Nitrogen Cycle (Cont.)
Hydroponics system can also be added to an aquarium ecosystem to control and reduce nitrates. Hydroponics system method may be the best for aquarium systems that have a high bioload like tanks with large cichlids, and growout tanks.
A substrate comprised of fine sand can also help with denitrification. Anaerobic bacteria live in areas devoid of oxygen. Anaerobic bacteria use the oxygen attached to the nitrate freeing up nitrogen gas that then can escape into the atmosphere. Anaerobic bacteria will colonize the depths of a sand bed. Using Malaysian live bearing snails (Melanoides tuberculata) to slowly turn over the sand bed will help exchange nitrate rich water through the sand to the anaerobic bacteria. Catfish from the Corydoras genus as well as other small sand sifting fish can also help get nitrate to the anaerobic bacteria.
Panda Cory (Corydoras panda) is used in this aquarium to turn over the sand to aid anaerobic bacteria in nitrate reduction.
It is recommended that you have at least a 1 ½ to 2 inches (3 to 5 cm) of fine sand. Gravel allows the exchange of oxygenated water to cycle to easily through the substrate for it to be useful for NNR without requiring a significant depth. The finer the substrate the shallower the depth needs to be to achieve some denitrification. The pH also affects anaerobic bacteria population. To maintain a healthy anaerobic bacteria population the pH should always be kept on the alkaline side, as they do like acidic water.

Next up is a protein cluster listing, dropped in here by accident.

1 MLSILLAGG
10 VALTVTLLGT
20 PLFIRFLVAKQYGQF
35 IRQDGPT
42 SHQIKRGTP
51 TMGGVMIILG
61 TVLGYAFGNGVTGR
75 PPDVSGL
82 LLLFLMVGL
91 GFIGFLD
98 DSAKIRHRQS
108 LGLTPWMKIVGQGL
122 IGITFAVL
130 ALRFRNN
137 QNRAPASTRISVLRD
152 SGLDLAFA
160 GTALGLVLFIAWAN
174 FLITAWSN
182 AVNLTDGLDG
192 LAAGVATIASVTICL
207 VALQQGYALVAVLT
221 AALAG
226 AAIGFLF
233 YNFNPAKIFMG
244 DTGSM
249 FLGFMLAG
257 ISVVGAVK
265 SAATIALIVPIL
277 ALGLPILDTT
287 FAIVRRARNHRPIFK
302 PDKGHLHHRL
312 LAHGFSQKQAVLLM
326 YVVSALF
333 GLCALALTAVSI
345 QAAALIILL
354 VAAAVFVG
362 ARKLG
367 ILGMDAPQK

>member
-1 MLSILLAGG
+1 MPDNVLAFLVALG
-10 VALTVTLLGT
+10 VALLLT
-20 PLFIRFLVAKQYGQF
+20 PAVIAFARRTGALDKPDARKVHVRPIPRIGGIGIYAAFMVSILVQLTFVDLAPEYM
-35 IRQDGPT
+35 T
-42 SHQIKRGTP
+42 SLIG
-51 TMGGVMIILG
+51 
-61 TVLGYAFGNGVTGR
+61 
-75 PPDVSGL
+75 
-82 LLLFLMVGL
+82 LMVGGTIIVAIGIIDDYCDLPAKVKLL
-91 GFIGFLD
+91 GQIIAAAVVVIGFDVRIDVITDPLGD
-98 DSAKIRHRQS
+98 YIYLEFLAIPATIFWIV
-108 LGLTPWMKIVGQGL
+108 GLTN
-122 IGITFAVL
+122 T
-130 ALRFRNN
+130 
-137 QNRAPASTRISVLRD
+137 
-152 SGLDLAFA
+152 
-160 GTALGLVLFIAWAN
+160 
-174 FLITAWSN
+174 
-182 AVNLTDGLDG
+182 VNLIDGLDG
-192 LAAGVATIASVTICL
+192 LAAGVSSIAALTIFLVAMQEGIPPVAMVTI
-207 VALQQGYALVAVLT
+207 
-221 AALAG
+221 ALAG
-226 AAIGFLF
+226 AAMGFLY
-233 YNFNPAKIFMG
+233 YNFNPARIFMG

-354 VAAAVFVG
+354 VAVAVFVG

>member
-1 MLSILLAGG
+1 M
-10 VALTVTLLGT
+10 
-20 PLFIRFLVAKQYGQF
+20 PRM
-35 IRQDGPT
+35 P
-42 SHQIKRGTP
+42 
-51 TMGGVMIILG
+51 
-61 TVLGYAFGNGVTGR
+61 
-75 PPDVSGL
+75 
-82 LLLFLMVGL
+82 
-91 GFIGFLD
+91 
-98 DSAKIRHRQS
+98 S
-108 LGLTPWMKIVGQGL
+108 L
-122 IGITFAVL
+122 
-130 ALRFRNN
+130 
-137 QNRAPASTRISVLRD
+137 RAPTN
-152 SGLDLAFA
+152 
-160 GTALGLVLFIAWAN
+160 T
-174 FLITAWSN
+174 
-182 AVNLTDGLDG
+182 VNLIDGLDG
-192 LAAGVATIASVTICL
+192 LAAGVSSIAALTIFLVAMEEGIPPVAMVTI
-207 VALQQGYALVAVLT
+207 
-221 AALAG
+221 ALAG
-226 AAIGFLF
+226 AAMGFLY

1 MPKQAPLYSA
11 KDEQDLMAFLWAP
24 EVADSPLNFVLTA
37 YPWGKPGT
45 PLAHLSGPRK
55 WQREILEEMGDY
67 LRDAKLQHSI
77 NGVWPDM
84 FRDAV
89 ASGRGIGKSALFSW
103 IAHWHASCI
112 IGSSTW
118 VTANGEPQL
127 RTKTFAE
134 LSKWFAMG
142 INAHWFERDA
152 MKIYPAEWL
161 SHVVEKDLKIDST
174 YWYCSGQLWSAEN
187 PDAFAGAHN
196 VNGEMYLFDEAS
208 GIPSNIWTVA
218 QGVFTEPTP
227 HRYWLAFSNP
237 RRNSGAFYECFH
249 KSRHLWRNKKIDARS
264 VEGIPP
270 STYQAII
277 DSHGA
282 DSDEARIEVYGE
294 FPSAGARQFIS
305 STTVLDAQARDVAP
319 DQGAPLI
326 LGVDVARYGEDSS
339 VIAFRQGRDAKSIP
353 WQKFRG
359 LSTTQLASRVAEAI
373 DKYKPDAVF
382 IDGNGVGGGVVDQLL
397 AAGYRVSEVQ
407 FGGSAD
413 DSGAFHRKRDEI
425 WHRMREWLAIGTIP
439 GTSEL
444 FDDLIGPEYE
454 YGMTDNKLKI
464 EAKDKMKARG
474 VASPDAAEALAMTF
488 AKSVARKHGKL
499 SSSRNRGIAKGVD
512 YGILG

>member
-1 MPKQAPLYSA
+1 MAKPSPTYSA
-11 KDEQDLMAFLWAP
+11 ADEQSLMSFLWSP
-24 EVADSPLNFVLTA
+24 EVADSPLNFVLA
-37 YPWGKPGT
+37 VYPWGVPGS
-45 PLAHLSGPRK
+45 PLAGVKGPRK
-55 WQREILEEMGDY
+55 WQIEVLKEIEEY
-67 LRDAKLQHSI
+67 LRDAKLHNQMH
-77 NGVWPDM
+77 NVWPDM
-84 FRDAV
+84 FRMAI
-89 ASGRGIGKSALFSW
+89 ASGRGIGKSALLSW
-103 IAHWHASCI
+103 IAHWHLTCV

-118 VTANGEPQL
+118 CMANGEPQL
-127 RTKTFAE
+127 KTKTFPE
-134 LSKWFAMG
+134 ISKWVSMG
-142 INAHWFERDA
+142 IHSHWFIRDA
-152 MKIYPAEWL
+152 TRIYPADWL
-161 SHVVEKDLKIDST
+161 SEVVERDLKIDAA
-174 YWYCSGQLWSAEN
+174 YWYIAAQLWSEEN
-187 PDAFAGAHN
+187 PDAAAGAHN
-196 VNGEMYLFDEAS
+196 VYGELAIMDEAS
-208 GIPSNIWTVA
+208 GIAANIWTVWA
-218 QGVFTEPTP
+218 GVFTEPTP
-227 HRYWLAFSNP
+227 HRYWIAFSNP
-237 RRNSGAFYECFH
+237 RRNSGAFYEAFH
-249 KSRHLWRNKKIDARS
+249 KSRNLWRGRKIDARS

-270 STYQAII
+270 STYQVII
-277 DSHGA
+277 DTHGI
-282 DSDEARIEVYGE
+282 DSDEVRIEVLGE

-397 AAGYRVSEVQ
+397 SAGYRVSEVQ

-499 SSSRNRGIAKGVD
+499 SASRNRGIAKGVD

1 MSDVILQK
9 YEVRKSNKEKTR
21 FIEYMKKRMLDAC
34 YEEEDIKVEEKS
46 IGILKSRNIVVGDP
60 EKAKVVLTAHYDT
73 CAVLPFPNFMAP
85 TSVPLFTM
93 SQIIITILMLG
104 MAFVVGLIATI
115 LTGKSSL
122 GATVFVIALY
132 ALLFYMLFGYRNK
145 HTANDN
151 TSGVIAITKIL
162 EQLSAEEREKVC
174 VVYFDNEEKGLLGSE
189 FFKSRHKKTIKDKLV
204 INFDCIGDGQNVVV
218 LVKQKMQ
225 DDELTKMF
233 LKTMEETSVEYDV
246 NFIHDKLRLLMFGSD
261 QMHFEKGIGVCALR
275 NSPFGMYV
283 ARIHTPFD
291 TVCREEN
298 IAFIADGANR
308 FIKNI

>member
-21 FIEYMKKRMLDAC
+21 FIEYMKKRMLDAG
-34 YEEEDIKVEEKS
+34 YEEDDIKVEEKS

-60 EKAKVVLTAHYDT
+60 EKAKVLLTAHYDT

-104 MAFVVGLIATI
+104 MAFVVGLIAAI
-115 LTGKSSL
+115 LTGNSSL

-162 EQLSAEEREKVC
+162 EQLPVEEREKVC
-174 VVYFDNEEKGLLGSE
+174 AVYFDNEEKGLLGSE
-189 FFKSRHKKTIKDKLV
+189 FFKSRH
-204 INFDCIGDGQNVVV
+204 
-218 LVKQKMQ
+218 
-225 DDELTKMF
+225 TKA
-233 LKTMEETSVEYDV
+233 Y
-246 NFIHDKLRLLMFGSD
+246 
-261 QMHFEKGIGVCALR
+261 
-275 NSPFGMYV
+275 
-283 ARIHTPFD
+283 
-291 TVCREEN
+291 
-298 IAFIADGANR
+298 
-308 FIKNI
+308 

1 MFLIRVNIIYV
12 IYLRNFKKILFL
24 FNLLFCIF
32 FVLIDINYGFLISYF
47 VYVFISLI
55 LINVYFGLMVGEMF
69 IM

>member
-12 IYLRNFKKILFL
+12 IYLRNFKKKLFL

When fish start to die in an aquarium that has been set up for less than a month, it is often referred to as “New Tank Syndrome.” Toxic levels of either ammonia or nitrite are what causes new tank syndrome in an aquarium that does not have an established nitrogen cycle. Typically, if fish show stress or start to die within two weeks or less, it is a toxic level of ammonia. At two to four weeks after the aquarium is set up with fish, it is typically nitrite poisoning causing stress and mortality.
When you start a new aquarium, it takes an average of 35 days at 82° F (28° C) to develop enough bacteria in your aquarium to keep your ammonia and nitrite levels near 0 ppm. After adding the first fish, ammonia levels will normally peak around two weeks, and nitrite levels will peak around three weeks. During the first month you should keep the fish population very low. The more fish you start with the higher your ammonia and nitrite levels will go. Also keep your feedings light and only once every other day. Your fish will not starve to death, but you could kill them with too much food in an aquarium that does not have an established nitrogen cycle.